For attention barkers, a great way is to tire your pooch out. Give him enough exercise that he will be too busy resting to seek your attention. This is great because it gives you a chance to get out and get moving and also gives you some peace when you’re trying to get things done around the house.

Tiring him out doesn’t only involve physical exercise, but it also requires mental stimulation. The physical aspect is easily satisfied by taking him out on daily walks or runs. The mental aspect can be met with puzzle toys and adequate training.

Teaching your dog new tricks is surprisingly useful to tire his brain out. When he’s mentally and physically tired, it equals a calm and peaceful dog. One thing to keep in mind is not to over exhaust your pooch. Take into account your dog’s energy level, breed and age to determine the right amount of exercise.

4. Training

This method to stop your dog from barking will need to be started from a young age to have maximum efficiency. When he starts to bark, you can immediately call a command you have trained him to do, such as sit, settle, stay, etc. This will hopefully redirect his attention to you and not the trigger.

Training needs to be coupled with plenty of positive reinforcement, so they know what not barking is what their human wants, and when their humans are pleased, they get a treat!

Another form of training can take the opposite route. Instead of giving them a command, ignore them altogether. Again, this works well with some dogs but not with others. Remember to reward them whenever they stop barking, and only when they stop barking do you offer any attention.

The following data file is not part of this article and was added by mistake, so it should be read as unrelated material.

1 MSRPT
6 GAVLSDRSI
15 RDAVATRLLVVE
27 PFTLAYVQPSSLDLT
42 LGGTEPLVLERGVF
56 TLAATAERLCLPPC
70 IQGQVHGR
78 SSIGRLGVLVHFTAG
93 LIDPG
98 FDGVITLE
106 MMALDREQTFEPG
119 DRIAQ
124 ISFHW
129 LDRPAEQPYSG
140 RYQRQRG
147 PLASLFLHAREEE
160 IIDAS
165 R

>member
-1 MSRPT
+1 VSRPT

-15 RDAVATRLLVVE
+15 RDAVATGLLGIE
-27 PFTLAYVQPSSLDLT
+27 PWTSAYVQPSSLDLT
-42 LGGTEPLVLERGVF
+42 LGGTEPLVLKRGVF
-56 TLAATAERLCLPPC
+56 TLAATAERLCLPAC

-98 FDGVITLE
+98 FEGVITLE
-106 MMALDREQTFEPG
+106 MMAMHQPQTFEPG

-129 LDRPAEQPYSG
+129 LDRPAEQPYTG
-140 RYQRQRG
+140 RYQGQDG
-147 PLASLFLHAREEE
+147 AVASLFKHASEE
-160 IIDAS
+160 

5. Desensitizing

Last but not least, we have the sensory overload method of desensitization. This method is based on the concept of over exposing your dog to the trigger until they are no longer affected by it.

Let’s say the stimulus is the presence of another dog. You can start the desensitizing by keeping enough distance between your pup and the other dog so the barking doesn’t start. Gradually move closer and closer toward the other dog and feed him treats so long as he’s not barking at the other dog.

The process will have to be repeated for days and even weeks. Don’t move too quickly, you want to be sure your dog associates the stimulus with good things – his treats!

No matter which method you attempt, keep in mind that it will take time and patience, sometimes a whole lot of it. What works for one dog may not work for another, so if you have two or three avid barkers, you will have your work cut out for you. But with lots of treats, snuggles, pets and words of encouragement, your dog will eventually grasp the idea that no barking equals good things!

Richard Hayes

Hey there! Meet Richard Hayes, the big boss and marketing guru behind Pet Dog Planet. He's been a total doggo fanatic since forever and loves all kinds of pups, from tiny teacup Chihuahuas to big, burly Bulldogs. His absolute favorite pastime? Snuggling with adorable puppies—he can't get enough of those cute little faces! Plus, he's totally into iced coffee, chilling in hammocks, and, of course, more puppy cuddling!